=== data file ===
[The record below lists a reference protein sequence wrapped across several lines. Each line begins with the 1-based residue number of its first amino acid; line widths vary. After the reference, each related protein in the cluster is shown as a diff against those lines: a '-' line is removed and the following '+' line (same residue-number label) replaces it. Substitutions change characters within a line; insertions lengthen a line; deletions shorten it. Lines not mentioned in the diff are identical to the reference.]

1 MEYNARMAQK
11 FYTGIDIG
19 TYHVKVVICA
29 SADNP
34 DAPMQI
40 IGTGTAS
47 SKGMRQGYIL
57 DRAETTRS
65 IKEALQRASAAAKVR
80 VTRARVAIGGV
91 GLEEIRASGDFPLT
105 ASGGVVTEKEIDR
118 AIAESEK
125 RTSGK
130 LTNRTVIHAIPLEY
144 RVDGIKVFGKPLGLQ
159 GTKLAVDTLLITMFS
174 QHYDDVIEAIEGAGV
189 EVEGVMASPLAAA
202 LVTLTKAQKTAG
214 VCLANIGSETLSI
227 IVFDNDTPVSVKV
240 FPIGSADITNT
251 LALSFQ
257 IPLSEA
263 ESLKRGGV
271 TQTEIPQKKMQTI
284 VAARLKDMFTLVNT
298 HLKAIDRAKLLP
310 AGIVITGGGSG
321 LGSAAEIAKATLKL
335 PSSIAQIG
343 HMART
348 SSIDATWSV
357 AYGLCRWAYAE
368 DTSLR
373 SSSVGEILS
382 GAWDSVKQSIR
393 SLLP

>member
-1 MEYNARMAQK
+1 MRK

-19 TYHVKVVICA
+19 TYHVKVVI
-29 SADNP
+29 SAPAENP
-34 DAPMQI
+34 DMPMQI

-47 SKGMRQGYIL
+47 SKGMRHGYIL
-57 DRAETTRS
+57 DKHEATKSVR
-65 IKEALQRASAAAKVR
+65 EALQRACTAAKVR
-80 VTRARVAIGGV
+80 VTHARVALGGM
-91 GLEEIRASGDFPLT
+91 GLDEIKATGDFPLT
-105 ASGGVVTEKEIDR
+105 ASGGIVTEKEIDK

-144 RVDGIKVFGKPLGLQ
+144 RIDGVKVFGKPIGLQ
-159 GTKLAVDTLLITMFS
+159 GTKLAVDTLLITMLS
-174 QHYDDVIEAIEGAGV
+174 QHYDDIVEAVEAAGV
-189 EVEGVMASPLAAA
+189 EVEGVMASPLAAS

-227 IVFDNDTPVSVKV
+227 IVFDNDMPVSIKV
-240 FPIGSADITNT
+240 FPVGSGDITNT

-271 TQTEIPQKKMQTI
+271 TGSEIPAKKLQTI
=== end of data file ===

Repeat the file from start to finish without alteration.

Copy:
[The record below lists a reference protein sequence wrapped across several lines. Each line begins with the 1-based residue number of its first amino acid; line widths vary. After the reference, each related protein in the cluster is shown as a diff against those lines: a '-' line is removed and the following '+' line (same residue-number label) replaces it. Substitutions change characters within a line; insertions lengthen a line; deletions shorten it. Lines not mentioned in the diff are identical to the reference.]

1 MEYNARMAQK
11 FYTGIDIG
19 TYHVKVVICA
29 SADNP
34 DAPMQI
40 IGTGTAS
47 SKGMRQGYIL
57 DRAETTRS
65 IKEALQRASAAAKVR
80 VTRARVAIGGV
91 GLEEIRASGDFPLT
105 ASGGVVTEKEIDR
118 AIAESEK
125 RTSGK
130 LTNRTVIHAIPLEY
144 RVDGIKVFGKPLGLQ
159 GTKLAVDTLLITMFS
174 QHYDDVIEAIEGAGV
189 EVEGVMASPLAAA
202 LVTLTKAQKTAG
214 VCLANIGSETLSI
227 IVFDNDTPVSVKV
240 FPIGSADITNT
251 LALSFQ
257 IPLSEA
263 ESLKRGGV
271 TQTEIPQKKMQTI
284 VAARLKDMFTLVNT
298 HLKAIDRAKLLP
310 AGIVITGGGSG
321 LGSAAEIAKATLKL
335 PSSIAQIG
343 HMART
348 SSIDATWSV
357 AYGLCRWAYAE
368 DTSLR
373 SSSVGEILS
382 GAWDSVKQSIR
393 SLLP

>member
-1 MEYNARMAQK
+1 MRK

-19 TYHVKVVICA
+19 TYHVKVVI
-29 SADNP
+29 SAPAENP
-34 DAPMQI
+34 DMPMQI

-47 SKGMRQGYIL
+47 SKGMRHGYIL
-57 DRAETTRS
+57 DKHEATKSVR
-65 IKEALQRASAAAKVR
+65 EALQRACTAAKVR
-80 VTRARVAIGGV
+80 VTHARVALGGM
-91 GLEEIRASGDFPLT
+91 GLDEIKATGDFPLT
-105 ASGGVVTEKEIDR
+105 ASGGIVTEKEIDK

-144 RVDGIKVFGKPLGLQ
+144 RIDGVKVFGKPIGLQ
-159 GTKLAVDTLLITMFS
+159 GTKLAVDTLLITMLS
-174 QHYDDVIEAIEGAGV
+174 QHYDDIVEAVEAAGV
-189 EVEGVMASPLAAA
+189 EVEGVMASPLAAS

-227 IVFDNDTPVSVKV
+227 IVFDNDMPVSIKV
-240 FPIGSADITNT
+240 FPVGSGDITNT

-271 TQTEIPQKKMQTI
+271 TGSEIPAKKLQTI